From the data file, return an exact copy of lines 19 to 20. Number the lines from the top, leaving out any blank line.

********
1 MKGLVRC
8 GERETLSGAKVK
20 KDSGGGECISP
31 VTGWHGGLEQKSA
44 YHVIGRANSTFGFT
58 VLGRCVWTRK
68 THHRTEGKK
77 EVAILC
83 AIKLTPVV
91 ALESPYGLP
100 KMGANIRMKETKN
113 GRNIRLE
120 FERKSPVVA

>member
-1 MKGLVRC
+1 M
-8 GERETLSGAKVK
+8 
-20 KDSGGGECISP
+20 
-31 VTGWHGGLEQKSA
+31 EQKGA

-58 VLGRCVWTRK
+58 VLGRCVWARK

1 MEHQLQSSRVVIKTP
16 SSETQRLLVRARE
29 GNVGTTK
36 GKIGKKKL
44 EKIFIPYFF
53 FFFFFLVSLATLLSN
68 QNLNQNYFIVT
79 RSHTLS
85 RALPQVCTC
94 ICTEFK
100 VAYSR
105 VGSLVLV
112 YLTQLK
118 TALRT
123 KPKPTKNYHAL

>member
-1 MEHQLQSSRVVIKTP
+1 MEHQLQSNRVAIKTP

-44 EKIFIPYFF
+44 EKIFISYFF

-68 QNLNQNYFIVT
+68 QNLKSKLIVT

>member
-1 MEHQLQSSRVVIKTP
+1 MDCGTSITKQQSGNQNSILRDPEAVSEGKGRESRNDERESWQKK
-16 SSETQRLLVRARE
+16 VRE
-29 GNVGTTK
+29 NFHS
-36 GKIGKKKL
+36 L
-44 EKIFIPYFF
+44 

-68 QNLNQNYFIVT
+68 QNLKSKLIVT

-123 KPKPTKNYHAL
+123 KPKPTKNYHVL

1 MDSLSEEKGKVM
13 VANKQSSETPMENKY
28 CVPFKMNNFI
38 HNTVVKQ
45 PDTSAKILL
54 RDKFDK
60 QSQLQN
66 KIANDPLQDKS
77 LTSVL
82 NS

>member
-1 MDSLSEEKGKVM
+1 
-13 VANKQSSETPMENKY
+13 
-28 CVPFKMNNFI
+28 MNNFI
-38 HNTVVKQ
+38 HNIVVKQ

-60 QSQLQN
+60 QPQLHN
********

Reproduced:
-20 KDSGGGECISP
+20 